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When I Grow Up, I Will Win the Nobel Peace…
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When I Grow Up, I Will Win the Nobel Peace Prize

by Isabel Pin

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In my opinion the character in this book is a driven, caring and hopeful young boy aspiring to do great things in this world. The language in the story is clear but the writing and illustrations in my opinion was somewhat unclear. It was not until I read the summary of the story, that everything the boy wanted to do was the opposite of what he was going through. The boy states, "He will give aid to people who need it," and "He will be brave in difficult situations." He wants to do these things because he has trouble standing up to greedy classmates and that he has trouble being brave in difficult situations. As I read the story, I perceived the story to be an aspiring young boy who just wants to help the world become a better place. Though the illustrations did't fit the style of the written text. The illustrations show the opposite of what the text is saying.
The concept of the story is great for children because it discusses many small or large ways they can help create a better community or world. The boy is trying to show that even though he says he wants to do all these great things, it's hard to know how to begin working towards one's aspirations. ( )
  cwierz2 | Feb 9, 2015 |
Just ok, doesn't seem quite complete somehow. ( )
  elpowers | Dec 16, 2011 |
Pin, Isabel. When I grow up, I will win the Nobel Peace Prize (Nancy Straus,
Trans.). Farrar, Straus, and Giroux, 2006.

When the boy in this story grows up, he plans to do good deeds and be given the Nobel Peace Prize in recognition of his efforts. Right now, however, he is having a hard time getting started on making the right choices.

The pictures in the story are very unique in that they show the boy doing the exact opposite of his “when I grow up” plan. Most of the illustrations are full page illustrations on the right hand page; however, a few of them begin on the left hand page.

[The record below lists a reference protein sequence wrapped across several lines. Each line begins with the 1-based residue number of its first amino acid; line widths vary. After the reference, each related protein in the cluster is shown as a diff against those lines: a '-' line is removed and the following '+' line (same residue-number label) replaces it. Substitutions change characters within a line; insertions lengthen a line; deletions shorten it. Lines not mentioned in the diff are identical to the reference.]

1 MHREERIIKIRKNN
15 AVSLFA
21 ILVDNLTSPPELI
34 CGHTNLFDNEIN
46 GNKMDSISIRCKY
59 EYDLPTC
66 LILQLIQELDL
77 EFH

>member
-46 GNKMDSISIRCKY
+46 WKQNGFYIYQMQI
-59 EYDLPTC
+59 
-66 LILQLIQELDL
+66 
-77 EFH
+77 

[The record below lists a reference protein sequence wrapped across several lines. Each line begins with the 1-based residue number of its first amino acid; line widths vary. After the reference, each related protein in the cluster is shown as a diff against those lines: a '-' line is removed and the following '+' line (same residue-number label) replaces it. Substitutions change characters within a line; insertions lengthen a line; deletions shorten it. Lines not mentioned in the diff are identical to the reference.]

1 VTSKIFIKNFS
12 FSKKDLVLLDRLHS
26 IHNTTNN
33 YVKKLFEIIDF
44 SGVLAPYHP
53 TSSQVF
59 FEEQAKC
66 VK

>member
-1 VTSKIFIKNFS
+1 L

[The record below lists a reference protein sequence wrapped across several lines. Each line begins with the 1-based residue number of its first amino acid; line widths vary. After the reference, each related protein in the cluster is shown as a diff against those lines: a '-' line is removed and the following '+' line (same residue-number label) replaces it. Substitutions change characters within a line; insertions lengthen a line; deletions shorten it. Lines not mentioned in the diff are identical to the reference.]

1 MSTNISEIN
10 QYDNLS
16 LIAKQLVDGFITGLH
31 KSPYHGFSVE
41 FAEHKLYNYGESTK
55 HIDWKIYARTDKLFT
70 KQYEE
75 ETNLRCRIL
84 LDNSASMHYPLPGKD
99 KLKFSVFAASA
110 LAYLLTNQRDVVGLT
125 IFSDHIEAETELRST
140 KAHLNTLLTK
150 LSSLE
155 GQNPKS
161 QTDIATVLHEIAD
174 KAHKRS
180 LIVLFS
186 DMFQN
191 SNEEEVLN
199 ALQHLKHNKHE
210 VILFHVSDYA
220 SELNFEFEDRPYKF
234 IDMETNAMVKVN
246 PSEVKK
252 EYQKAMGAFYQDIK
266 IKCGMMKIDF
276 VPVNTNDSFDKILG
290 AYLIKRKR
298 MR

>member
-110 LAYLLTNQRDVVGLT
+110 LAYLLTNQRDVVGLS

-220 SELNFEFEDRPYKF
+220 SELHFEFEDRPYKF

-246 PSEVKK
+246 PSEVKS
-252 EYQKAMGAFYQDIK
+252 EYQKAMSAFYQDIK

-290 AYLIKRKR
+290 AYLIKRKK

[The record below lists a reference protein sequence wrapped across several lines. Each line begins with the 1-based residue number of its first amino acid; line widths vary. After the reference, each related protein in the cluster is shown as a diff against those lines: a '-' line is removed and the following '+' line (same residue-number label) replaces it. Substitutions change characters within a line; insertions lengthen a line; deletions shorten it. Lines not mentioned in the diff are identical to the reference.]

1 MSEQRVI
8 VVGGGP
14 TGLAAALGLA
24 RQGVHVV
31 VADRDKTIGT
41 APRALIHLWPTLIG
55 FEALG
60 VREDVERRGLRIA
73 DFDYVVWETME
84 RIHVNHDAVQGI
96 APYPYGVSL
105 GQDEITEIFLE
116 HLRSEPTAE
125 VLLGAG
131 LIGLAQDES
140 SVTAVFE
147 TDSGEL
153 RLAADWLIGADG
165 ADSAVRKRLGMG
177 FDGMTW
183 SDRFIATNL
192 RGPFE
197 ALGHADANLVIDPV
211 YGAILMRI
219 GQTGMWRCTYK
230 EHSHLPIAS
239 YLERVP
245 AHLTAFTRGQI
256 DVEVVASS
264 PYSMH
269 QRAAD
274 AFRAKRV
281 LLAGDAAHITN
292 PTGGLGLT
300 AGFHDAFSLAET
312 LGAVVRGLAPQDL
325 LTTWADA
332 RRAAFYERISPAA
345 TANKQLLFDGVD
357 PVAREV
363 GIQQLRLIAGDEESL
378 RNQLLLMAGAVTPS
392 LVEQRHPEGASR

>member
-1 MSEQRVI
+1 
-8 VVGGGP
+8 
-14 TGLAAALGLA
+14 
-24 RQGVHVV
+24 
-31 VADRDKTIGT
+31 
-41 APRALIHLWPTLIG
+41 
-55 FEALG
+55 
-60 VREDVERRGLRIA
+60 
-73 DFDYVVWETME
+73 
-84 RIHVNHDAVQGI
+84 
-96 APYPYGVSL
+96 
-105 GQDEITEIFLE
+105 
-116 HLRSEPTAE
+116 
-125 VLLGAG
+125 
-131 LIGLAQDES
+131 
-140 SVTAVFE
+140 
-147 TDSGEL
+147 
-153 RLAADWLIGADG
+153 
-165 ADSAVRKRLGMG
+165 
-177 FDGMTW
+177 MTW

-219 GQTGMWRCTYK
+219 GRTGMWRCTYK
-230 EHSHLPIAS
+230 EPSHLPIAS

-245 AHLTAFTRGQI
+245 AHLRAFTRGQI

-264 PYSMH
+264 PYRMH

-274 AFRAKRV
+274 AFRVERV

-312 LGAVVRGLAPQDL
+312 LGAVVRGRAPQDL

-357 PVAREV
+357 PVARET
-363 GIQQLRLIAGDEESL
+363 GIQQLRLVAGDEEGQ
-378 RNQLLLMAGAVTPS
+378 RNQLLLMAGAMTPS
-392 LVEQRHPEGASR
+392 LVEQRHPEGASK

Children who are 7-10 year old would especially enjoy this book. Seven year olds are developing a sense of justice and older students show concern for others, are developing a sense of values, and are interested in problems of the world. They will be able to relate to the boy in the story who is struggling to make the right choice. Younger students may need the teacher to point out that the illustrations are the opposite of what the text says. Older students will appreciate this humorous aspect of the story. As an extension activity, younger students can discuss better choices that the boy could have made an older students can research the Nobel Peace Prize and why past and current winners have received the award.
  cdl | Sep 10, 2007 |
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Amazon.com Product Description (ISBN 0374383138, Hardcover)

The boy in this book is having trouble admitting - much less closing - the large gap between his aspirations and his everyday actions. This boy knows that when he's older he will love his neighbor, but for now he's all too happy to pick on his sister. This boy even knows that one day he will be given the Nobel Peace Prize: for standing up to bullies, helping the poor, protecting animals and the environment - for all his good deeds. But with his bold claims continually contrasted by pictures that tell a very different story, even this boy eventually has to admit it's time to stop boasting and take the first step.
 
With cheeky artwork that offers a great big reality check to the high-minded protagonist, this book uses humor to underscore the importance - and the difficulty - of trying to live up to our own ideals.

(retrieved from Amazon Thu, 12 Mar 2015 18:12:16 -0400)

A young boy thinks of what he can do to fight injustice in the world.

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